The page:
St. Acacius was a 4th Century Priest who lived in Armenia. He was arrested and executed under the governor Maximus with seven women and one Hirenarchus, who was so impressed with the devotion to their faith he became a Christian and suffered the same fate. He is said to be one of 10,000 soldiers who fled to Armenia and were all martyred under Roman rule. Acacius is called upon individually for headaches and is said to favor soldiers and the terminally ill. His individual feast day is May 8th.
St. Blaise was martyred early in the 4th century. While very little is known about this Bishop in Armenia, he is associated with the blessing of the throat that takes place on his February 3rd feast day. This is a result of the story that he saved a boy who was choking and so has become the intercessor for throat trouble. Beliefnet.com
St. Christopher is the well-known saint of travelers with many Catholics hanging St. Christopher medals in their cars. The medal typically shows the saint holding the Christ child since “Christopher” means “Christ bearer.” His feast day is July 25th.
St. Denis was a 3rd century Christian missionary who became the first bishop of Paris. He is the patron of the possessed and is pictured carrying his head as a result of the legend that says he was beheaded and then promptly picked up his head and took it to its current burial site a few miles from the beheading—at which time he then died. His feast day is October 9th. Beliefnet.com
St. Eustace was roasted to death after refusing to offer incense to Roman gods. His excruciating death makes him the intercessor for those facing terrible adversities. His feast day is September 20th.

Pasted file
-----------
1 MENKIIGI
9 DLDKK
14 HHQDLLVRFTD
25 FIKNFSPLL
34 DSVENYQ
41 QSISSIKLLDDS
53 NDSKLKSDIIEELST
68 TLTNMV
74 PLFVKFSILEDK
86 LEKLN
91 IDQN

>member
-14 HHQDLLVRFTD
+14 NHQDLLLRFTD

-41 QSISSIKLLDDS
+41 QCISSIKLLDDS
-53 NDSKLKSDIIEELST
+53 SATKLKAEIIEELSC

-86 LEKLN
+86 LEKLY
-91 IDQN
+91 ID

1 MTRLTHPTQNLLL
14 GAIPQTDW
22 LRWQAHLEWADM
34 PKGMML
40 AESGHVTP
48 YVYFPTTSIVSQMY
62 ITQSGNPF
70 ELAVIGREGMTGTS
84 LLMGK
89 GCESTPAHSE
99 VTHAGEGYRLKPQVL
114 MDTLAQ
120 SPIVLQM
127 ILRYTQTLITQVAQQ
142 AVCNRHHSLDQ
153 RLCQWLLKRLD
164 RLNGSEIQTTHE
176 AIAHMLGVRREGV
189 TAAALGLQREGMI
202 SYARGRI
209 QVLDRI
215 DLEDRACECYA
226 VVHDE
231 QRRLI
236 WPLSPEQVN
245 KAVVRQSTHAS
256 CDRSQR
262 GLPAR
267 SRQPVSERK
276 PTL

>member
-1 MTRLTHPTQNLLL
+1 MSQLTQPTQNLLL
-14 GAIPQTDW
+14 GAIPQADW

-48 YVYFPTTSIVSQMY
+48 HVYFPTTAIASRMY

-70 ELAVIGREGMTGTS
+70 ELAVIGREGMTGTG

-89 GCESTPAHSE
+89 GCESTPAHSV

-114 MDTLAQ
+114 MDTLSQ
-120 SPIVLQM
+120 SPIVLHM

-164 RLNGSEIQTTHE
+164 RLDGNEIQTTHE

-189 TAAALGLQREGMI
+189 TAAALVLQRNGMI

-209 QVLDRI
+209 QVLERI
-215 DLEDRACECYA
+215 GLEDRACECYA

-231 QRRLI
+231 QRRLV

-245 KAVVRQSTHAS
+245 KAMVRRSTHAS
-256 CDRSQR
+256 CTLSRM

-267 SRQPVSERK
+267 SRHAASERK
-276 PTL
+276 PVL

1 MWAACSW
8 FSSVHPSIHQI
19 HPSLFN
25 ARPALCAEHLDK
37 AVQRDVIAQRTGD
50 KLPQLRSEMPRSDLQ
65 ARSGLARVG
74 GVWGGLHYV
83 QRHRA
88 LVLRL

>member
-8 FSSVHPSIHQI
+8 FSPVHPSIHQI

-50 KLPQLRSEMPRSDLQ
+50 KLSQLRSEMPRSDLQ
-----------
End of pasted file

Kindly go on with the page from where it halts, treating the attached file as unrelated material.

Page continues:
St. Giles lived in the 7th century and desired to be a hermit. Unfortunately his quest for solitude was always infringed upon and he ultimately founded a monastery where he worked miracles. He favors the disabled and beggars and has a September 1st feast day. Beliefnet.com
St. Pantaleon was a physician and is now called “The Wonder Worker.” As was the case for most of his predecessors and contemporaries, Pantaleon underwent many tortures in an attempt to get him to denounce his Christian faith. Physicians today often ask for Pantaleon’s intercession. His feast day is July 27th. Beliefnet.com
The Fourteen Holy Helpers
These fourteen holy helpers are venerated on August 8th when their combined intercession can be petitioned. Individually, they represent the sort of mediation available to Catholics who call upon them for specific needs; collectively they are a powerhouse of heavenly help.
At the heart of the fourteen were three virgin martyrs:
St Margaret with the Dragon,
St Barbara with the Tower,
St Catherine with the Wheel,
Those are the three holy maids.
Other saints began to be invoked along with these three virgin martyrs, they were:
St. Christopher and St. Giles were invoked against the plague.
Saint Denis was prayed to for relief from headache, Saint Blaise for ills of the throat, Saint Elmo, for abdominal maladies, Saint Barbara for fever, and Saint Vitus against epilepsy. Saint Pantaleon was the patron of physicians, Saint Cyriacus invoked against temptation on the deathbed, and Saints Christopher, Barbara, and Catherine for protection against a sudden and unprovided-for death. Saint Giles was prayed to for a good confession, and Saint Eustace as healer of family troubles. Domestic animals were also attacked by the plague, and so Saints George, Elmo, Pantaleon, and Vitus were invoked for their protection. Saint Margaret of Antioch is the patron of safe childbirth.